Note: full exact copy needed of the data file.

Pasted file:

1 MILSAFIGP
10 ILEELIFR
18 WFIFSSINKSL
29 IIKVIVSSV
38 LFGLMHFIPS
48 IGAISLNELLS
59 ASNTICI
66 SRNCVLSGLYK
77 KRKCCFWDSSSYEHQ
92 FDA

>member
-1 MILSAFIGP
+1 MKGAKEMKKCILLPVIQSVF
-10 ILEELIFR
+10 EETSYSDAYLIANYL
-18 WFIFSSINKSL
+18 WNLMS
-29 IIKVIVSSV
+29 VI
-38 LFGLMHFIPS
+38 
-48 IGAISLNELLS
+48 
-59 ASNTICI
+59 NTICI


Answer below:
1 MILSAFIGP
10 ILEELIFR
18 WFIFSSINKSL
29 IIKVIVSSV
38 LFGLMHFIPS
48 IGAISLNELLS
59 ASNTICI
66 SRNCVLSGLYK
77 KRKCCFWDSSSYEHQ
92 FDA

>member
-1 MILSAFIGP
+1 MKGAKEMKKCILLPVIQSVF
-10 ILEELIFR
+10 EETSYSDAYLIANYL
-18 WFIFSSINKSL
+18 WNLMS
-29 IIKVIVSSV
+29 VI
-38 LFGLMHFIPS
+38 
-48 IGAISLNELLS
+48 
-59 ASNTICI
+59 NTICI